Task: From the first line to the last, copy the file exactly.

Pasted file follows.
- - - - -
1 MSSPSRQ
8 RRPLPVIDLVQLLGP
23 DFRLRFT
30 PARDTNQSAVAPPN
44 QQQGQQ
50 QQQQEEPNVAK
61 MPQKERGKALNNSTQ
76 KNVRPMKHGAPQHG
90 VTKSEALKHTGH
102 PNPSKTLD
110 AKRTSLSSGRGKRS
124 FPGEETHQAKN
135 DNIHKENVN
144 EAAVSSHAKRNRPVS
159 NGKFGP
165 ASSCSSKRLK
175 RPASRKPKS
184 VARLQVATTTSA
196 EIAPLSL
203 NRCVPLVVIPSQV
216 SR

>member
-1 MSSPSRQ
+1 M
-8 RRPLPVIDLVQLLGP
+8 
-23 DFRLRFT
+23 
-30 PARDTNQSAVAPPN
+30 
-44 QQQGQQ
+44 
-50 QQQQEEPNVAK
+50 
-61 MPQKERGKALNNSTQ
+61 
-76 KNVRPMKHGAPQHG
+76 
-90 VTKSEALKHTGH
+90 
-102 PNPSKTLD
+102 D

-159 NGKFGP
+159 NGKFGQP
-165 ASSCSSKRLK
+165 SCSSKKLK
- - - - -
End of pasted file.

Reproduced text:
1 MSSPSRQ
8 RRPLPVIDLVQLLGP
23 DFRLRFT
30 PARDTNQSAVAPPN
44 QQQGQQ
50 QQQQEEPNVAK
61 MPQKERGKALNNSTQ
76 KNVRPMKHGAPQHG
90 VTKSEALKHTGH
102 PNPSKTLD
110 AKRTSLSSGRGKRS
124 FPGEETHQAKN
135 DNIHKENVN
144 EAAVSSHAKRNRPVS
159 NGKFGP
165 ASSCSSKRLK
175 RPASRKPKS
184 VARLQVATTTSA
196 EIAPLSL
203 NRCVPLVVIPSQV
216 SR

>member
-1 MSSPSRQ
+1 M
-8 RRPLPVIDLVQLLGP
+8 
-23 DFRLRFT
+23 
-30 PARDTNQSAVAPPN
+30 
-44 QQQGQQ
+44 
-50 QQQQEEPNVAK
+50 
-61 MPQKERGKALNNSTQ
+61 
-76 KNVRPMKHGAPQHG
+76 
-90 VTKSEALKHTGH
+90 
-102 PNPSKTLD
+102 D

-159 NGKFGP
+159 NGKFGQP
-165 ASSCSSKRLK
+165 SCSSKKLK